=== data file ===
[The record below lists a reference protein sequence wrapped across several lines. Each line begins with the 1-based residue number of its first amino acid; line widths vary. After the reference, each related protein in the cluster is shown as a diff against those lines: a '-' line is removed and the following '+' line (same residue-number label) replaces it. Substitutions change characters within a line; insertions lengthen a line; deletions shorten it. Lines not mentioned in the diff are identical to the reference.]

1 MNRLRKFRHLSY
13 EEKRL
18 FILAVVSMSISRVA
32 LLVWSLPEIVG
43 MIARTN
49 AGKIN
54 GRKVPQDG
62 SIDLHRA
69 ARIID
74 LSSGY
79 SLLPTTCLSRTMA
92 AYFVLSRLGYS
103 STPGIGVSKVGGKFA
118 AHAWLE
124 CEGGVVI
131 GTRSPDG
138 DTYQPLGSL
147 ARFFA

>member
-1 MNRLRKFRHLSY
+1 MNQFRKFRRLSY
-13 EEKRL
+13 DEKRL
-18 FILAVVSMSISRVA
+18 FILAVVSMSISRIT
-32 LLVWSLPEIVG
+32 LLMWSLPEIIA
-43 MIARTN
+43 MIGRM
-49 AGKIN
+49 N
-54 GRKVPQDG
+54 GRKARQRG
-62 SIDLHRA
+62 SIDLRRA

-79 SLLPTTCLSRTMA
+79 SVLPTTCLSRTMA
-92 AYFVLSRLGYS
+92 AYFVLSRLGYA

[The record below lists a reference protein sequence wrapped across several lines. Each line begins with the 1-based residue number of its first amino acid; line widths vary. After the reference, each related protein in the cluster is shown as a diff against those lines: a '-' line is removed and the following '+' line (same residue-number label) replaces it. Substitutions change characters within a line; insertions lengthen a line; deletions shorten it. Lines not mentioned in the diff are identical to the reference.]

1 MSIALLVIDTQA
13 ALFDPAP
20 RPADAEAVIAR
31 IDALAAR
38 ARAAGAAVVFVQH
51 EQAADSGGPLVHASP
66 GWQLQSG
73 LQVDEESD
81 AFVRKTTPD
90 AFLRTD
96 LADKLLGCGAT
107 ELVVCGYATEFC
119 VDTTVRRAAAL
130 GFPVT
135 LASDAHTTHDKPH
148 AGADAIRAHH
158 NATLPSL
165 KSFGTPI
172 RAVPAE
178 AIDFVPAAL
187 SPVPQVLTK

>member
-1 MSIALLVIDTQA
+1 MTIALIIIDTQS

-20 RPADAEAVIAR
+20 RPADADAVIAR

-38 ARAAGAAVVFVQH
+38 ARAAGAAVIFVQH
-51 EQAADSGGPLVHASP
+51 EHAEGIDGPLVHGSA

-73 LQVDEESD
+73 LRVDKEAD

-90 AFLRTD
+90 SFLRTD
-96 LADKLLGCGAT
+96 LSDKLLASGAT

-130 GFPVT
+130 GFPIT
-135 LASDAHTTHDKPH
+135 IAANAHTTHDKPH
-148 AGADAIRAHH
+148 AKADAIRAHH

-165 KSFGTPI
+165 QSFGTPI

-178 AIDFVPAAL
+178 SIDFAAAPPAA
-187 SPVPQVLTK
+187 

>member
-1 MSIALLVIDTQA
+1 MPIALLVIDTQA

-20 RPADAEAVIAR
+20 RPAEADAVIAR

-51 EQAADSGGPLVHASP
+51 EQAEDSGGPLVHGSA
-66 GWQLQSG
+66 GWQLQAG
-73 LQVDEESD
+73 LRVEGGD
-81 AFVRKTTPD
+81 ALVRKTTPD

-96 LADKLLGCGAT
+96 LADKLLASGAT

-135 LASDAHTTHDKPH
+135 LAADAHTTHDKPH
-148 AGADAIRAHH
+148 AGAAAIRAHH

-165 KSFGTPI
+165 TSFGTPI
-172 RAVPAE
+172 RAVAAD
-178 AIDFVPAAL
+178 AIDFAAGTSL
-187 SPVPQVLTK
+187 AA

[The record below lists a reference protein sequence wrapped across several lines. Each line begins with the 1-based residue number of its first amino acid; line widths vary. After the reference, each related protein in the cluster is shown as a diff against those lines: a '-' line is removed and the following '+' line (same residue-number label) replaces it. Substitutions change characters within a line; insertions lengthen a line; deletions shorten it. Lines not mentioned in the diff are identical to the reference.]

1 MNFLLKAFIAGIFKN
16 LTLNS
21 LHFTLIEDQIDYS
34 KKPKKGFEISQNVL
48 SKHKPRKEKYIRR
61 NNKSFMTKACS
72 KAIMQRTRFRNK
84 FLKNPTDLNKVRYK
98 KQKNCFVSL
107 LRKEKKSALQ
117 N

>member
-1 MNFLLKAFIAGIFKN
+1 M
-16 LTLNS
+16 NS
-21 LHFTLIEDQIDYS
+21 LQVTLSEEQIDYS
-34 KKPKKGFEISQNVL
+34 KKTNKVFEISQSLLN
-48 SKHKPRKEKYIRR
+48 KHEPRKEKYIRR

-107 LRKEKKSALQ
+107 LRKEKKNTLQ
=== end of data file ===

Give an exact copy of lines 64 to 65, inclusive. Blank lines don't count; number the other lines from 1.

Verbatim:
-1 MSIALLVIDTQA
+1 MTIALIIIDTQS